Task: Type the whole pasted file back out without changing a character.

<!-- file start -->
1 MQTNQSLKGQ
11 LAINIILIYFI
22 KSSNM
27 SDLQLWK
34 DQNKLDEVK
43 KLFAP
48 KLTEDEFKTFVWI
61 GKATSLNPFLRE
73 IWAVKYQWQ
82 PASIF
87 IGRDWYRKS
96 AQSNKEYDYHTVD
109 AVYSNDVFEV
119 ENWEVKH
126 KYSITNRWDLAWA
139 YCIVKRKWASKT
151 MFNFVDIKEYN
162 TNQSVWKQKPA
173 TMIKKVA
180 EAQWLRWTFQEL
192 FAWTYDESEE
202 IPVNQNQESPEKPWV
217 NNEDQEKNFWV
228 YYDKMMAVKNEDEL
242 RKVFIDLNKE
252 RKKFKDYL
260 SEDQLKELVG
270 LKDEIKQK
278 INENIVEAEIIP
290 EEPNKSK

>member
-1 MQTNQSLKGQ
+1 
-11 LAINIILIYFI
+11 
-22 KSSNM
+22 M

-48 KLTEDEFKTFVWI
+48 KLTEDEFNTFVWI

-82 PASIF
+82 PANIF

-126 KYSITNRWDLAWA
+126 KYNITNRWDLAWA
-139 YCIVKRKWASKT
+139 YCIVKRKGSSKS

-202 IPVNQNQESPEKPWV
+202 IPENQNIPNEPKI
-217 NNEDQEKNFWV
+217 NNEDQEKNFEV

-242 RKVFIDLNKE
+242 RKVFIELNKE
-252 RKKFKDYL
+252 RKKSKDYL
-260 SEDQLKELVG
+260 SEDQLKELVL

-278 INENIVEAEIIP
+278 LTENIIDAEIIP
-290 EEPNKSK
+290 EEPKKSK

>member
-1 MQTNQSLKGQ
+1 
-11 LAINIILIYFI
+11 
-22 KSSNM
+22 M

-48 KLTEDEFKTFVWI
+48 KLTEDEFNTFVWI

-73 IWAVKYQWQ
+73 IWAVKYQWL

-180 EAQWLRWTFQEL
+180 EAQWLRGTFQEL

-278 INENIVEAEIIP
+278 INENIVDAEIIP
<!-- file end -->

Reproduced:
1 MQTNQSLKGQ
11 LAINIILIYFI
22 KSSNM
27 SDLQLWK
34 DQNKLDEVK
43 KLFAP
48 KLTEDEFKTFVWI
61 GKATSLNPFLRE
73 IWAVKYQWQ
82 PASIF
87 IGRDWYRKS
96 AQSNKEYDYHTVD
109 AVYSNDVFEV
119 ENWEVKH
126 KYSITNRWDLAWA
139 YCIVKRKWASKT
151 MFNFVDIKEYN
162 TNQSVWKQKPA
173 TMIKKVA
180 EAQWLRWTFQEL
192 FAWTYDESEE
202 IPVNQNQESPEKPWV
217 NNEDQEKNFWV
228 YYDKMMAVKNEDEL
242 RKVFIDLNKE
252 RKKFKDYL
260 SEDQLKELVG
270 LKDEIKQK
278 INENIVEAEIIP
290 EEPNKSK

>member
-1 MQTNQSLKGQ
+1 
-11 LAINIILIYFI
+11 
-22 KSSNM
+22 M

-48 KLTEDEFKTFVWI
+48 KLTEDEFNTFVWI

-82 PASIF
+82 PANIF

-126 KYSITNRWDLAWA
+126 KYNITNRWDLAWA
-139 YCIVKRKWASKT
+139 YCIVKRKGSSKS

-202 IPVNQNQESPEKPWV
+202 IPENQNIPNEPKI
-217 NNEDQEKNFWV
+217 NNEDQEKNFEV

-242 RKVFIDLNKE
+242 RKVFIELNKE
-252 RKKFKDYL
+252 RKKSKDYL
-260 SEDQLKELVG
+260 SEDQLKELVL

-278 INENIVEAEIIP
+278 LTENIIDAEIIP
-290 EEPNKSK
+290 EEPKKSK

>member
-1 MQTNQSLKGQ
+1 
-11 LAINIILIYFI
+11 
-22 KSSNM
+22 M

-48 KLTEDEFKTFVWI
+48 KLTEDEFNTFVWI

-73 IWAVKYQWQ
+73 IWAVKYQWL

-180 EAQWLRWTFQEL
+180 EAQWLRGTFQEL

-278 INENIVEAEIIP
+278 INENIVDAEIIP